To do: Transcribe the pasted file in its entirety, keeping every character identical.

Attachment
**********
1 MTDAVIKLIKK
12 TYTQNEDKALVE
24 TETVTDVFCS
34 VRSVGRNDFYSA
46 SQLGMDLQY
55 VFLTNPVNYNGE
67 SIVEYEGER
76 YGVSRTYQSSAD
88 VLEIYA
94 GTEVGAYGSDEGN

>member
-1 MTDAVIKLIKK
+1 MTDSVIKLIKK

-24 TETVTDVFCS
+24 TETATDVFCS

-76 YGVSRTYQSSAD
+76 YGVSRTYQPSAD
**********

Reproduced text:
1 MTDAVIKLIKK
12 TYTQNEDKALVE
24 TETVTDVFCS
34 VRSVGRNDFYSA
46 SQLGMDLQY
55 VFLTNPVNYNGE
67 SIVEYEGER
76 YGVSRTYQSSAD
88 VLEIYA
94 GTEVGAYGSDEGN

>member
-1 MTDAVIKLIKK
+1 MTDSVIKLIKK

-24 TETVTDVFCS
+24 TETATDVFCS

-76 YGVSRTYQSSAD
+76 YGVSRTYQPSAD